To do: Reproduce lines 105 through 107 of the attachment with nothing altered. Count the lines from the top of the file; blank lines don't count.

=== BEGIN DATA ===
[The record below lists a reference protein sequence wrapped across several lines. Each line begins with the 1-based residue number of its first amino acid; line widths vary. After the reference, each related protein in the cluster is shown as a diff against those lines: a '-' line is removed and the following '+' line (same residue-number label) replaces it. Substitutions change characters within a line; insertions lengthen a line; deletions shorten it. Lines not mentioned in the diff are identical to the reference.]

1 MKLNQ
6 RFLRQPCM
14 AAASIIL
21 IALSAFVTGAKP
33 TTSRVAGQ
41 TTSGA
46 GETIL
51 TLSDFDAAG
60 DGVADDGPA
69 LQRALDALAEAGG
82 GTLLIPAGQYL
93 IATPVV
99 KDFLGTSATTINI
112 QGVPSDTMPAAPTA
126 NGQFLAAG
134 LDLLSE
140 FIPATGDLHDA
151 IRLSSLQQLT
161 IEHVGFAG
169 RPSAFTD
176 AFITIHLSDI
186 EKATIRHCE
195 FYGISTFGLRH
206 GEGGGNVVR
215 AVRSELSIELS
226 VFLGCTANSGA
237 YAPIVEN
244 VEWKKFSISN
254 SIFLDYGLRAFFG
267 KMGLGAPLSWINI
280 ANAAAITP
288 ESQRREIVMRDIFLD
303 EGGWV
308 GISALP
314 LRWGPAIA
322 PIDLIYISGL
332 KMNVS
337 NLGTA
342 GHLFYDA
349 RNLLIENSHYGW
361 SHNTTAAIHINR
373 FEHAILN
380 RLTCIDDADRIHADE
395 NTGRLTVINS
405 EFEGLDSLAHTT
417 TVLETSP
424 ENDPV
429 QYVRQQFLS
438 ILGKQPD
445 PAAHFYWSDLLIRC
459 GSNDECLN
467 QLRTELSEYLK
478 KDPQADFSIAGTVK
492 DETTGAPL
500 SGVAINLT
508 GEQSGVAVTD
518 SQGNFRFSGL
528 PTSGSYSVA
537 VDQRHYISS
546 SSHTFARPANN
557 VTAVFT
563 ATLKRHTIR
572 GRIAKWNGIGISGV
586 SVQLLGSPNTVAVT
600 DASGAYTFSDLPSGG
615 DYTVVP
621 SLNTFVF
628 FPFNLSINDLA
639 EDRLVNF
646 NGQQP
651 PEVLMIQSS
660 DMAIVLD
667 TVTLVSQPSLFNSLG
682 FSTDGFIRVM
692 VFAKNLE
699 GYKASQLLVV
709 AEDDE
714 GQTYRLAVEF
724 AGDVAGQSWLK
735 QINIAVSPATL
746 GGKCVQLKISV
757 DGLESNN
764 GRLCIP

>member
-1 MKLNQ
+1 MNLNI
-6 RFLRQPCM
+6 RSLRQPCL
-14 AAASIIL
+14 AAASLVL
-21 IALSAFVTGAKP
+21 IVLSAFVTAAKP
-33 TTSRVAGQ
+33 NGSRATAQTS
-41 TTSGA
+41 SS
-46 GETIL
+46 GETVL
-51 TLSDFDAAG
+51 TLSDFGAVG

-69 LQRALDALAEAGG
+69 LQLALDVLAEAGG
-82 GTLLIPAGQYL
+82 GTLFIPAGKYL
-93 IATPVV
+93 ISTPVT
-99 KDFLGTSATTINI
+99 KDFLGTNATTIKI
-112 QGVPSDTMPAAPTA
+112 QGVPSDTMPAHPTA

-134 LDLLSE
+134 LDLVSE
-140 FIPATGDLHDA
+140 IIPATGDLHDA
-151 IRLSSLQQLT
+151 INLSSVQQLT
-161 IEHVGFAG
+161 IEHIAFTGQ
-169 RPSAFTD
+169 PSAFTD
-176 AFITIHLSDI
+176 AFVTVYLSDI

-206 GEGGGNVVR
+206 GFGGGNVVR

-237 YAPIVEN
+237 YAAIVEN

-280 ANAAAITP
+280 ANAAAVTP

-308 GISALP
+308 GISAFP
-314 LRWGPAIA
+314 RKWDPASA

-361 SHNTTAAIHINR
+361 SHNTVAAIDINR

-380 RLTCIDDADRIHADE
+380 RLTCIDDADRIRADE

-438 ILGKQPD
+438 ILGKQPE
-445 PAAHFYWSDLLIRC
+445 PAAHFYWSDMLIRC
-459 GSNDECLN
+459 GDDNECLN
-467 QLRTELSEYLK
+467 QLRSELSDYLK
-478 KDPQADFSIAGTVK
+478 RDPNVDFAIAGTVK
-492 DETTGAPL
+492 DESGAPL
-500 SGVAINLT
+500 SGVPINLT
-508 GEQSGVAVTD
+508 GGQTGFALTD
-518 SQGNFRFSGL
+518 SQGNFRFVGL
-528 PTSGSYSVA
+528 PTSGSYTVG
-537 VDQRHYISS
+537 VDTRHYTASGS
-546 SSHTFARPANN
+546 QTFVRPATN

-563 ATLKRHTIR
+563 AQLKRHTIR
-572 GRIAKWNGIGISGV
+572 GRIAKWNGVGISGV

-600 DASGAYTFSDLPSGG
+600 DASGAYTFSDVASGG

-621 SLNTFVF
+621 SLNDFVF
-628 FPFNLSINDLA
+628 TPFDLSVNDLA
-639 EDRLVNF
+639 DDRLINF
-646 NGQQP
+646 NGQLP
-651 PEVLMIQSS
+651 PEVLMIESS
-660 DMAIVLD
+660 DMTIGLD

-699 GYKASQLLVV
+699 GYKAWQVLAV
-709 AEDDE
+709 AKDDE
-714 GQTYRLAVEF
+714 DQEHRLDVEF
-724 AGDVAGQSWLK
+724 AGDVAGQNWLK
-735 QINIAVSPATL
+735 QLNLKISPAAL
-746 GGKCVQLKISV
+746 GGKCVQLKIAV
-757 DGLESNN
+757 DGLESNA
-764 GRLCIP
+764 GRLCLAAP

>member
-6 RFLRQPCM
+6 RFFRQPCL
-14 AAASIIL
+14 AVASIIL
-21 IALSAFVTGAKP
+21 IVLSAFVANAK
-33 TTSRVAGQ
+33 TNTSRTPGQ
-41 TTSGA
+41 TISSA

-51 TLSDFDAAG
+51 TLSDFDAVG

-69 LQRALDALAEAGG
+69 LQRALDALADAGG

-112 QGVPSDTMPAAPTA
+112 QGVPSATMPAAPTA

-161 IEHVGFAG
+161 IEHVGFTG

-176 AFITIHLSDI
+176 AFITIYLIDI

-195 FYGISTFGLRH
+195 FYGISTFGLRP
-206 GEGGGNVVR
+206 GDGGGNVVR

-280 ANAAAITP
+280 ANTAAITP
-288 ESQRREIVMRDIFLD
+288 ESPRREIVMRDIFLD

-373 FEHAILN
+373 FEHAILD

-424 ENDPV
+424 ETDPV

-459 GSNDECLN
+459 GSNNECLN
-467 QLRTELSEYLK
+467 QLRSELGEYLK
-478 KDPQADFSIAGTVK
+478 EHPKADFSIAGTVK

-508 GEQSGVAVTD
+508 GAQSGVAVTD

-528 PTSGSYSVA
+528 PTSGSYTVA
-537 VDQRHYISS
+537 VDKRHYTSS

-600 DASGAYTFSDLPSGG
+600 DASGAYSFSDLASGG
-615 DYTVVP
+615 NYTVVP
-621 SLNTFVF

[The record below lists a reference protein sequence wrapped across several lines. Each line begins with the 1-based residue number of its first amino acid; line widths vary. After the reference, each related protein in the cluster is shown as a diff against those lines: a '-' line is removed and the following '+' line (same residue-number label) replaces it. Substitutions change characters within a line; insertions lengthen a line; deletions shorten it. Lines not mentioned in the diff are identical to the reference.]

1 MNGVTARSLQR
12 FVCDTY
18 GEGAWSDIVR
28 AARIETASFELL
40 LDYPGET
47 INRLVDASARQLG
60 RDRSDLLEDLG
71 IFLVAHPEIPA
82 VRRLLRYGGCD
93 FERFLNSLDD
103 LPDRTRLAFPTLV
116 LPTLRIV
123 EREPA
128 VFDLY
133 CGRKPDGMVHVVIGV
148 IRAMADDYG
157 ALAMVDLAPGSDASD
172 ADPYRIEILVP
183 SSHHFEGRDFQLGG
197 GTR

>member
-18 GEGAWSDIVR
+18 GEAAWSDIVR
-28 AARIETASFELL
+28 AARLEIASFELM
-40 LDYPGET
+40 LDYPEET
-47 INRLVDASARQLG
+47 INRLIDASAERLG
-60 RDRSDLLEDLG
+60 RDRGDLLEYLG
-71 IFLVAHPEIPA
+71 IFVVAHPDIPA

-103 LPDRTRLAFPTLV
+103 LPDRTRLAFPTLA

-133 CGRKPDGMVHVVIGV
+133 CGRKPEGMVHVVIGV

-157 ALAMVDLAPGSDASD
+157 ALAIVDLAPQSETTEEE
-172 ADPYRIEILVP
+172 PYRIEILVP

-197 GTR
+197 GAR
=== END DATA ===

+82 GTLFIPAGKYL
-93 IATPVV
+93 ISTPVT